SXSW Interactive provides valueable lessons to civic organizations and publishers.

 

SXSW Interactive provides valueable lessons to civic organizations and publishers.

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SXSW Interactive has officially wrapped up just a few miles from the Bar-Z office.  The yearly tech conference, currently celebrating its 30th anniversary, always brings new technology and discussion how a variety of industries should adapt to technological change.  In past years, there has always been a stand out app or start-up. A noticeable shift in the conference seemed to take place this year.  There was no standout app or real buzzworthy news to come out of the conference.  Instead, sessions seemed to revolve more around some big picture issues. We will break down the issues and trends for our two major audiences: Civic and Publishers.

Civic

For anyone on the government side, there were essentially a few major points that arose on the local level.  First, President Obama’s keynote gave a call to action to the technology community to help “take this democracy back in ways we have not seen in a long time.” The President noted how culturally different technology and government are from each other. Technology is constantly growing, while the government is stuck with outdated technology.  

This was also reflected in many of the 20 mayors that spoke on various panels on a variety of topics. There was a general consensus that governments on a local level needed to start considering new technology as a means to improve the livelihood of their cities.   One example was the Mayor of Baltimore discussion how she was using mobile/digital solutions for food and grocery delivery in food deserts in Baltimore neighborhoods. 

Transportation was also a major hot topic of the mayor’s visits. Every one of the mayors in town got the chance to experience Google’s self-driving cars.  One panel featured Kasim Reed, Mayor of the City of Atlanta, and Muriel Bowser, Mayor of the District of Columbia.  Reed mentioned that he didn’t believe that people would be parking at his airport in 20 years due to ride-sharing, bikes and self-driving cars.  Therefore, he let up on spending for that aspect.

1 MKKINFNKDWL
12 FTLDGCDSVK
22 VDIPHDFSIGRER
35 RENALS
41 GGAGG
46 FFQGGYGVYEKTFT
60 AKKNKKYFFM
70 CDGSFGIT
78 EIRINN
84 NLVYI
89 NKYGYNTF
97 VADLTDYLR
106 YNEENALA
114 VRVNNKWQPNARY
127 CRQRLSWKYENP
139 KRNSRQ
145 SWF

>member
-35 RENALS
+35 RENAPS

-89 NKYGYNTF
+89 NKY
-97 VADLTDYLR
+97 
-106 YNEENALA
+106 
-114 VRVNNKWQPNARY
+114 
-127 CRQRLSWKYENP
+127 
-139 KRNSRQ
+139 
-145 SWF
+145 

Publishers

While there wasn’t an app, like Meerkat, that stood out at this year’s conference.  Virtual reality seemed to fill the void.  It was the one technology that seemed impossible to escape.  VR headsets were in pop-ups for McDonalds, Samsung, PlayStation and more. Virtual reality is not new to SXSW by any means appearing in pop-ups for Game of Thrones and Samsung in year’s past. 

However, due to the high volume of VR at the conference, there was discussion if this was the next medium publishers needed to invest in. The New York Times actually threw a party to show off their NYT VR content through Google Cardboard viewers.  Some of this content included brands, like Mini and GE, who shelled out roughly $1.5 million for their campaigns. The only problem that arose was a lot of consumers aren’t aware of VR just yet.  Many headsets are scheduled to launch this year and at more affordable pricing.  These releases and prices might finally bring VR into everyday consumer's life, as New York Times media columnist, Jim Rutenberg, mentioned during his session on Saturday.  Regardless, it got legacy media talking on how they need to adapt and what this meant for this industry.

Overall, journlism sessions tried to direct focus to remembering your audience at the heart of content creation.  This was stressed thruogh the importance of analytics.  Speakers from Buzzfeed to Thrillest all spoke on quality content and experiences. However, the conversation did not stop there.  Many referenced the importance of new technology and social media in growing a brand into new verticals.  They also discussed how it was critical to understand the limits of that platform. Tasty from Buzzfeed was the most commonly used example of a media company creating a new vertical and understanding the limits that come from that platform. Others even took it a step further like, Vox Media CEO Jim Bankoff.  Bankoff spoke on the growing company’s brands beyond their websites and helping marketers do the same through Vox’s technology platforms.   

Even with the shift in conversations from new technology to hot topics, SXSW Interactive had a lot of valuable information to provide to attendees. We are already excited to see what SXSW 2017 might have in store.  


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